Vol 9. Issue 39 /December 21, 2009

Letter from the President

Happy holidays! It is my pleasure as president of The Scripps Research Institute to wish you and your family the very best of the season.

During 2009, The Scripps Research Institute made significant advances—from the official opening of our new, permanent home on the Florida campus to achieving significant scientific breakthroughs.

Celebrating New Beginnings

In February, we held opening ceremonies for our new Scripps Florida permanent research facilities. Florida Governor Charlie Crist and Palm Beach County commissioners joined us at the ribbon-cutting for the 350,000-square-foot, state-of-the-art biomedical research facility in Jupiter. The opening of the Florida campus, which is dedicated to expanding biomedical research, educating and training future scientists and, ultimately, improving human health, marked a significant milestone in the history of the institute.

On the West Coast, an international scientific symposium in September celebrated a new research center, the IAVI Neutralizing Antibody Center, directed by Professor Dennis Burton. The center, a partnership between Scripps Research and the International AIDS Vaccine Initiative (IAVI), focuses on a key step in designing an AIDS vaccine—eliciting antibodies that are effective in destroying a wide variety of strains of HIV.

Scientific Breakthroughs

Scripps Research scientists on both coasts continued to make remarkable advances in 2009. To mention only a few of these:

  • Professor Ian Wilson, who is a member of the Skaggs Institute for Chemical Biology at Scripps Research, and colleagues reported the characterization of an immune system molecule that targets what appears to be an "Achilles heel" of a wide range of influenza viruses—including the viruses responsible for past global pandemics, those causing current common infections, and strains of bird flu believed to pose future world threats. The discovery of the molecule, an antibody known as CR6261, opens the door to a flu vaccine that would give humans lifelong protection against a majority of influenza viruses. The antibody also has the potential to treat those who are unvaccinated and become infected with the flu.

  • Associate Professor Sheng Ding and colleagues achieved a breakthrough in converting adult cells all the way back to the most primitive embryonic-like cells without using the dangerous genetic manipulations associated with previous methods. The new technique solves one of the most challenging safety hurdles associated with personalized stem cell-based medicine because for the first time it enables scientists to make stem cells in the laboratory from adult cells without genetically altering them.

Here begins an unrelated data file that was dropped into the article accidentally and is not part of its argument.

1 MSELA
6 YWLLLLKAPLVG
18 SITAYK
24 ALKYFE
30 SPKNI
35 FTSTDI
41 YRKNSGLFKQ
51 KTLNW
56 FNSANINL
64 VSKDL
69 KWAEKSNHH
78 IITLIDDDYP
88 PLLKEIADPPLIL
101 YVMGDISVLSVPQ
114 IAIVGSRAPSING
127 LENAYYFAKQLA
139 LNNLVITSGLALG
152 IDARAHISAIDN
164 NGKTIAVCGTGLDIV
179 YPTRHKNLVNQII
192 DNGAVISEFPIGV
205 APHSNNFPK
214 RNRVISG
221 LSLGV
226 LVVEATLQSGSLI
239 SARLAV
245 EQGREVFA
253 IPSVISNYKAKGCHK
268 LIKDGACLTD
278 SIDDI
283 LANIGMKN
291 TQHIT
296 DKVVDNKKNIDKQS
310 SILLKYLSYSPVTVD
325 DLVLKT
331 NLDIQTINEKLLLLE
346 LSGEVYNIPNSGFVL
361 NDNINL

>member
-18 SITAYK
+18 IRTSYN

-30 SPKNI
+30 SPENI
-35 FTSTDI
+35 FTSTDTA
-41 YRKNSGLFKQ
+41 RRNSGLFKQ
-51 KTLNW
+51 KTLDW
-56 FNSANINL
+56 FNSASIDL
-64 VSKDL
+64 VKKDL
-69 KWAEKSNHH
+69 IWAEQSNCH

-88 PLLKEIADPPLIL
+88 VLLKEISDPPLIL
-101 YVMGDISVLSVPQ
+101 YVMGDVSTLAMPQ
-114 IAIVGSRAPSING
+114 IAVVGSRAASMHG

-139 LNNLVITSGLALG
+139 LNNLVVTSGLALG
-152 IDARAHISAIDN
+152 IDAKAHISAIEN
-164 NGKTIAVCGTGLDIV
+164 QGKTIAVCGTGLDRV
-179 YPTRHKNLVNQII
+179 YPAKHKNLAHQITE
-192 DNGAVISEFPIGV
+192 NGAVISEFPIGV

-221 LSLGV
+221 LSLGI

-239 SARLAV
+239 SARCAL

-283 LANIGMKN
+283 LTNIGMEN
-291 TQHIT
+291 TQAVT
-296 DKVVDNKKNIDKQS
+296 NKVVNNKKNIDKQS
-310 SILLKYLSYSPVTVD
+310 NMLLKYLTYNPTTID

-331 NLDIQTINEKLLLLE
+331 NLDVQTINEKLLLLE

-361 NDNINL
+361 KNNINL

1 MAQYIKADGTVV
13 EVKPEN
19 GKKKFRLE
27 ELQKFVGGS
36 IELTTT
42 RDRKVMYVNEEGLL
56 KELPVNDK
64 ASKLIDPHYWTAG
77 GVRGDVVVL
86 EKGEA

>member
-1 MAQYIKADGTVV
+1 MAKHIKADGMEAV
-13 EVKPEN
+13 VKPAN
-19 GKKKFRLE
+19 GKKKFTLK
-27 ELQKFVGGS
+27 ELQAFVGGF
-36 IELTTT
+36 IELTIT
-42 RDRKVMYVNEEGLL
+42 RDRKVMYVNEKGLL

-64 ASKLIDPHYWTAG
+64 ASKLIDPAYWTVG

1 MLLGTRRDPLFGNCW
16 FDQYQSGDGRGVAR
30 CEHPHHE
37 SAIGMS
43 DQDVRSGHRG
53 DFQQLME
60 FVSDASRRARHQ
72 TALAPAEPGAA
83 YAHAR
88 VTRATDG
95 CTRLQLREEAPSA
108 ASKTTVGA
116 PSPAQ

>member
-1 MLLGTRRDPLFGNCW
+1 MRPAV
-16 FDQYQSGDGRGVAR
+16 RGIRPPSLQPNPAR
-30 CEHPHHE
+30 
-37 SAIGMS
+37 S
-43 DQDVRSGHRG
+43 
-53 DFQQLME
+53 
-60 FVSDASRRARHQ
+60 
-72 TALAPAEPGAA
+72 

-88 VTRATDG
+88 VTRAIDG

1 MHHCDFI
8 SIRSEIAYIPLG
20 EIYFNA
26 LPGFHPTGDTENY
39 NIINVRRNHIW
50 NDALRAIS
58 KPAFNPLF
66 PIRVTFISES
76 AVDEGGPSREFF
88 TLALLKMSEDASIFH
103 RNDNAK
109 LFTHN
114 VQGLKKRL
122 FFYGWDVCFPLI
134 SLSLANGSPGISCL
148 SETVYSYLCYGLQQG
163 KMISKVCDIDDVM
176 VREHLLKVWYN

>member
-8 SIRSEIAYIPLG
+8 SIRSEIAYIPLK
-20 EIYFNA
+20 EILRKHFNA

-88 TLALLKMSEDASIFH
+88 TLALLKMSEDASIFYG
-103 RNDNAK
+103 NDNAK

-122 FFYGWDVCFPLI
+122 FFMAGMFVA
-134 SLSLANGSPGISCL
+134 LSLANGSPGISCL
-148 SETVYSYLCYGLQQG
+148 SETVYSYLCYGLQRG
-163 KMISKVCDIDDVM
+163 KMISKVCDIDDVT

• Assistant Professor Kristin Baldwin, Mouse Genetics Core director Sergey Kupriyanov, and colleagues described the creation of mice from what are known as induced pluripotent (iPS) cells—stem cells created by reprogramming normal cells taken non-destructively from living animals. While for several years no research team had been able to generate live adult animals from iPS cell lines, the study was part of a trio of new papers showing the feat is possible.

  • Professor Carlos Barbas, III, who is Janet and Keith Kellogg II Chair in Molecular Biology and member of the Skaggs Institute, and colleagues found a way to use specially programmed chemicals to elicit an immediate immune response in laboratory animals against two types of cancer. The experiments appear to overcome a major drawback of vaccinations—the lag time of days, or even weeks, that it normally takes for immunity to build against a pathogen. This new method of vaccination could potentially be used to provide instantaneous protection against diseases caused by viruses and bacteria, cancers, and even virulent toxins.

  • Professor Dennis Burton and colleagues discovered two powerful new antibodies to HIV that reveal what may be an Achilles' heel on the virus. Researchers are now trying to exploit the newfound vulnerability on the virus in the design of an AIDS vaccine.

  • Professor Elizabeth Getzoff, a member of the Skaggs Institute, and colleagues solved the structure of a critical molecule that helps plants survive during droughts. Understanding the inner workings of this molecule may help scientists design new ways to protect crops against prolonged dry periods, potentially improving crop yields worldwide, aiding biofuels production on marginal lands and mitigating drought's human and economic costs.